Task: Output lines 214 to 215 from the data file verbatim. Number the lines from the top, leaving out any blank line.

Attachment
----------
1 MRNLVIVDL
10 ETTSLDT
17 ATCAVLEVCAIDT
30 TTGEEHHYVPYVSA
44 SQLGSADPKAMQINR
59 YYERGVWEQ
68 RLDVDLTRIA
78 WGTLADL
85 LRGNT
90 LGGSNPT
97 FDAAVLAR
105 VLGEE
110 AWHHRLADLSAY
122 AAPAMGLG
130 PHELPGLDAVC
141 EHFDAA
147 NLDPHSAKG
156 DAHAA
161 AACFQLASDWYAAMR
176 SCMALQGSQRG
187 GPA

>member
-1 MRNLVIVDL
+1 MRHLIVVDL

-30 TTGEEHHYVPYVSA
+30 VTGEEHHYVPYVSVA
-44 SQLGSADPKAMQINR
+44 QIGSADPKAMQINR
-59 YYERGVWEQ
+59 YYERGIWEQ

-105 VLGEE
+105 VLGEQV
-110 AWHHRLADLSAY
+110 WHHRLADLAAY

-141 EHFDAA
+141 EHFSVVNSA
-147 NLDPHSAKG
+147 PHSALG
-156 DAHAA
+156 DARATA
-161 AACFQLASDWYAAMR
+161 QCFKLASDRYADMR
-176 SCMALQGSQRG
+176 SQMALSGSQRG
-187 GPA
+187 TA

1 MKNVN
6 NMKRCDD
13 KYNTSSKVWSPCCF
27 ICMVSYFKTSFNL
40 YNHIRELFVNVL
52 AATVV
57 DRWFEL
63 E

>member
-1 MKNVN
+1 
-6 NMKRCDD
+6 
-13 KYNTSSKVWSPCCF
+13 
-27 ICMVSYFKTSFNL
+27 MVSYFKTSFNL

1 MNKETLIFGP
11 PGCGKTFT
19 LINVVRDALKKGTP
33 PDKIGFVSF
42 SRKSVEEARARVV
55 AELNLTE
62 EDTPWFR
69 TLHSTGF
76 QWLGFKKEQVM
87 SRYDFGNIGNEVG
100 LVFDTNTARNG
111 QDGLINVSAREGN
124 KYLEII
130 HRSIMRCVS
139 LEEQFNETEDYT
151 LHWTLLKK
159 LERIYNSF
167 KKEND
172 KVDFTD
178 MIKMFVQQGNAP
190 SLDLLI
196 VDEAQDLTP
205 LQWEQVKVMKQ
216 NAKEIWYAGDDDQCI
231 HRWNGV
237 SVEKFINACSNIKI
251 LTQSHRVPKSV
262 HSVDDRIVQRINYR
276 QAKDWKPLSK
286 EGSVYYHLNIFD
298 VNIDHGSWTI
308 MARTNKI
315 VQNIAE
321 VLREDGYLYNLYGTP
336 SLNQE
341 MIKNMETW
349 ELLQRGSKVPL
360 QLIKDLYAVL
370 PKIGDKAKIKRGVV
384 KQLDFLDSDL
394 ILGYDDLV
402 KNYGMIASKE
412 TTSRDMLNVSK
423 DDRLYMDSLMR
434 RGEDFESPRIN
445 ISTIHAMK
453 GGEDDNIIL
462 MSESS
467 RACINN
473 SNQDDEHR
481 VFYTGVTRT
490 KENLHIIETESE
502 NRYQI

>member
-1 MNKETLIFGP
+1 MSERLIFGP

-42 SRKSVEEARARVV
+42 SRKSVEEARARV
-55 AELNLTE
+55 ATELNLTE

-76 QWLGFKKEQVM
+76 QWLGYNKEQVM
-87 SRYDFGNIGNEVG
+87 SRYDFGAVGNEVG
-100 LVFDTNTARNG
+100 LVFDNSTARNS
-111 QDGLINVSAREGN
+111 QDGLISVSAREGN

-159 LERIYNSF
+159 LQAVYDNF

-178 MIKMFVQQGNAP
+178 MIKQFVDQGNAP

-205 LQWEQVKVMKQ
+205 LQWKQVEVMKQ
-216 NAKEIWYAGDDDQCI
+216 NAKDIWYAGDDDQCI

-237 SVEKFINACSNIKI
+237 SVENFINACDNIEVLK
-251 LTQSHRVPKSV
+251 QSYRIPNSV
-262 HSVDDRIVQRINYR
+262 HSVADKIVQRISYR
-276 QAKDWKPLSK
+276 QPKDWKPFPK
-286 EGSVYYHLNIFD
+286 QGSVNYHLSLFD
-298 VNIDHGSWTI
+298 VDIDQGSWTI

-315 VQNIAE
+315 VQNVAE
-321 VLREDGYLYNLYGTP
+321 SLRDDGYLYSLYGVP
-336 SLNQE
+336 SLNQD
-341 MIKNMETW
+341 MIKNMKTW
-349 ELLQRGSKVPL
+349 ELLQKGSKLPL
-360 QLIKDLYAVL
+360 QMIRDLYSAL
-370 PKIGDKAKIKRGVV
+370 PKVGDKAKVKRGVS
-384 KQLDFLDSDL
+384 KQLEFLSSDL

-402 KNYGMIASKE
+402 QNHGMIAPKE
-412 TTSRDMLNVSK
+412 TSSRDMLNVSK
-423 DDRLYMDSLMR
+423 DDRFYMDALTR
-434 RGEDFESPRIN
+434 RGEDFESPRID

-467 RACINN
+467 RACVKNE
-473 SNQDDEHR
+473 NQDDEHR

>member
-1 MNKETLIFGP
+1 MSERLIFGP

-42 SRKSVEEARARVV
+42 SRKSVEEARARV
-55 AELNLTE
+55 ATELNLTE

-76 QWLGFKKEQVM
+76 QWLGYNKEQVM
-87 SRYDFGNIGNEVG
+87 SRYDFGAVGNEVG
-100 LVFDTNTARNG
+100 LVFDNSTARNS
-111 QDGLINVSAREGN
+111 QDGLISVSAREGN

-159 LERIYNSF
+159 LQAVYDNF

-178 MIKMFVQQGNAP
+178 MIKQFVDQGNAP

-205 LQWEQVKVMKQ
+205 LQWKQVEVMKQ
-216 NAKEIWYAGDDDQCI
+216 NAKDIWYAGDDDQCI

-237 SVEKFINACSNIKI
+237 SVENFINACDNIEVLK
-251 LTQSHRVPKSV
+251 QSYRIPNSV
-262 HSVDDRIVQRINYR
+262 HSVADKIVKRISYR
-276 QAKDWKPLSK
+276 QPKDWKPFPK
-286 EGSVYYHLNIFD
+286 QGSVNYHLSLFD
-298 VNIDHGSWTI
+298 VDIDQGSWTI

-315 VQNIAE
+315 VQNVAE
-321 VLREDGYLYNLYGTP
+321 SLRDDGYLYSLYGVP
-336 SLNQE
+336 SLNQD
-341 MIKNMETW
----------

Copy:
+298 VDIDQGSWTI

-315 VQNIAE